From Thomas Jefferson: The Art of Power by Jon Meacham
“Broadly put; philosophers think; politicians maneuver. Jefferson’s genius was that he was both and could do both, often simultaneously. Such is the art of power.” – Jon Meacham
Aside from the general history books and the occasional Ben Franklin quotes, I am relatively new to the founding fathers. This well written Thomas Jefferson biography was my first dive into the vast ocean of material covering the events of the country’s founding and the men who helped shape it. I chose Thomas Jefferson to start with because of the scope of what he accomplished during his life and style of how went about it. He was a master at what is referred to today as “soft power”. Meacham does a great job of illustrating some of the keys to his success in achieving and keeping this power.
Here are four lessons which we can still learn from today:
1) Find Your Voice
Thomas Jefferson was very quick to recognize the power of the written word. Part of his celebrity came from a pamphlet he wrote entitled “Summary View of the Rights of British America”, which was to become the basis for the Declaration of Independence. This lengthy open letter to King George was eloquent yet succinct; and, while not overtly declaring any desires for separation, was shocking enough to get noticed. It had the effect of what we would say today as “going viral”, and it put Jefferson on the map of the heavy hitters of the day including George Washington and John Adams.
Jefferson continued to write his opinions in various outlets. The way he was able to capture the emotion and frustrations of the day, was largely the reason he got tapped to draft the declaration of Independence.
As Meacham describes:
“The Summary View and his other pieces demonstrated a capacity to reflect and advance the sentiments of his public simultaneously, giving his audience both a vision of the future and a concrete sense that he knew how to bring the distant closer to hand, and dreams closer to reality”
2) Recruit Allies
Jefferson was very apt at analyzing a situation and knowing how it would be perceived. He often enlisted the help of allies to assist him in battles where he knew his participation would be viewed unfavorably.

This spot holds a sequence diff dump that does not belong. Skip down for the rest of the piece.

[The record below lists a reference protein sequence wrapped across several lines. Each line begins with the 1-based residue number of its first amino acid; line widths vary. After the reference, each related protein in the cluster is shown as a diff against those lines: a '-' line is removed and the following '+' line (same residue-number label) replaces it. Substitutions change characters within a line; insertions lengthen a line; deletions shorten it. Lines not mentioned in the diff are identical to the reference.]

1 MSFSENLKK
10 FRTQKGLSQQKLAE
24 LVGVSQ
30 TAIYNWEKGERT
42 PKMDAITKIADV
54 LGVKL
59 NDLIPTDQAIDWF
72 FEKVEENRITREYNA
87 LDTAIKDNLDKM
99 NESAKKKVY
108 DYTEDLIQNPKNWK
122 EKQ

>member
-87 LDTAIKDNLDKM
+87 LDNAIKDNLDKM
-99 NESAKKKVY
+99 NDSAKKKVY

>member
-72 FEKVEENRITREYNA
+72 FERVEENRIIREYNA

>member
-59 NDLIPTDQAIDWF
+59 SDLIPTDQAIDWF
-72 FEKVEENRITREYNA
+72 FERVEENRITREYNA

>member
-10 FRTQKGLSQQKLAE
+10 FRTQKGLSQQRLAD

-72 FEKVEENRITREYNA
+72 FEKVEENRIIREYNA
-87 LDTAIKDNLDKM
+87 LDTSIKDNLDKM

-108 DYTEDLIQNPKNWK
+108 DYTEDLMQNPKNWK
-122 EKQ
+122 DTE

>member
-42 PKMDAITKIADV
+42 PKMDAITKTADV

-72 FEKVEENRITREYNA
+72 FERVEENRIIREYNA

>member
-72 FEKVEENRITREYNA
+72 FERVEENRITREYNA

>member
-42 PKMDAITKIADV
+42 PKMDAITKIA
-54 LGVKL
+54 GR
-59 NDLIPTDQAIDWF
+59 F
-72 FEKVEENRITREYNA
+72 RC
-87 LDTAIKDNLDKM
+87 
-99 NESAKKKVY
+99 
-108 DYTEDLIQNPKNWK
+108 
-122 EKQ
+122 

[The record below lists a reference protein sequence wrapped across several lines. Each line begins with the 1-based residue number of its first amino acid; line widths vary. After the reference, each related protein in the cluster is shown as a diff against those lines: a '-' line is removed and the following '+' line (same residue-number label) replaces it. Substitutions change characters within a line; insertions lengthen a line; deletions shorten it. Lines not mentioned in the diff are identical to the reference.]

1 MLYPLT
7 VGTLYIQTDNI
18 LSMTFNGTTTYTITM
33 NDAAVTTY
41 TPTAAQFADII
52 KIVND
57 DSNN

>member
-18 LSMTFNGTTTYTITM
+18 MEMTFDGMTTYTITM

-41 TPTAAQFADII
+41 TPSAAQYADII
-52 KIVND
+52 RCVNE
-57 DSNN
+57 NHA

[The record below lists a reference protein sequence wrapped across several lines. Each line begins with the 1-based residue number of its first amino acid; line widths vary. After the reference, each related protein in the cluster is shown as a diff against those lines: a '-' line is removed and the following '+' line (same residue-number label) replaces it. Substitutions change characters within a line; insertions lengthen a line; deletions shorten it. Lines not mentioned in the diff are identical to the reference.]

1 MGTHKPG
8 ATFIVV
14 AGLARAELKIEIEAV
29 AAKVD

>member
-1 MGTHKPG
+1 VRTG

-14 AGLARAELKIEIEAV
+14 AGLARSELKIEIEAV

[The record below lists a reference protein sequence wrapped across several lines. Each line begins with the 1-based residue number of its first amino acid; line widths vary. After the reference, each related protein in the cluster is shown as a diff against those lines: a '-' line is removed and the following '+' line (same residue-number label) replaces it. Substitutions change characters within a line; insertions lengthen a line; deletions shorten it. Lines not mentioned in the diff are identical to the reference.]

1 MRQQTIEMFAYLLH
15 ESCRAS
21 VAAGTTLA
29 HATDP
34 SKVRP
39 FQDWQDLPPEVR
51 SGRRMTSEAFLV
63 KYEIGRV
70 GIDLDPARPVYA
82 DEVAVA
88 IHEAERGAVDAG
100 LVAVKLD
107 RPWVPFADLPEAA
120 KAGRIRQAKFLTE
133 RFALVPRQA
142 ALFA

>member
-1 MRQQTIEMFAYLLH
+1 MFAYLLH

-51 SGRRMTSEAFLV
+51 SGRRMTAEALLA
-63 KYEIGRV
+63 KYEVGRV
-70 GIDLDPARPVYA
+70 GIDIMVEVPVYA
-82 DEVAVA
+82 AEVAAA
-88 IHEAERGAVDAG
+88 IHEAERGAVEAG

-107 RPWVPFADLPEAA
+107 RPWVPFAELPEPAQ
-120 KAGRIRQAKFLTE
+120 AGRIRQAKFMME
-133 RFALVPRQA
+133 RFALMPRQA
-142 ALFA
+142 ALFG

In a letter to Monroe, which carried with it pamphlets Jefferson wished to be distributed:
“I wish you give these to the most influential characters among our country men… Do not let my name be connected to the business.”
3) Court Your Opponents
Jefferson made it very hard for his enemies to truly hate him. He was non-confrontational by nature and preferred to have civil discussions with opponents versus open, anger-filled debates. Jon Meacham illustrates this point elegantly – regarding Jefferson’s hosting of many dinner parties:
“There was, of course, a more immediate point to frequent gatherings of lawmakers, diplomats, and cabinet officers at the president’s table. It tends to be more difficult to oppose—or at least to vilify—someone with whom you have broken bread and drunk wine. Caricatures crack as courses are served; imagined demonic plots fade with dessert.”
4) Know When the Time for Diplomacy is Over
Thomas Jefferson was well known for his art of negotiating and shifting power behind the scenes, but he also knew how to rally the troops. Walking softly and carrying a big stick only works if your enemies know you are willing to wield that stick in combat.
Thomas Jefferson made his case for force when the time came.
“As our enemies have found we can reason like men, so now let us show them we can fight like men also.”
In terms of a review of the book, as mentioned above, it was very well written, though I found myself drawn in by the clever marketing aspect of the title. It was mostly a chronological blow-by-blow of Jefferson’s life versus the deeper analysis of his governing and leadership styles as I expected. I will certainly have to get further into the cannon to tell on a relative basis how it stacks up. I did find myself being impressed with Thomas Jefferson’s accomplishments even though I largely know the history. And, I found myself loving the correspondence between him and his friends and family which I had previously not been overly exposed. Here is an excerpt of him writing to his daughter:
“’Of all the cankers of human happiness, none corrodes it with so silent, yet so baneful, a tooth, as indolence,’ he told one of his daughters. Time spent at study was never wasted. ‘Knowledge,’ Jefferson said, ‘indeed is a desirable, a lovely possession.’”
So while I would not encourage people interested in leadership lessons to run out and put this book on the top of their list, it deserves a spot on mine.
Until next time…
“The Jefferson style – cultivate his elders, make himself pleasant to his contemporaries, and use his pen and his intellect to shape the debate – arm him well for the national arena.” – Jon Meacham
Photo Credit: Navin Rajagopalan via Flickr.com (formatted for size)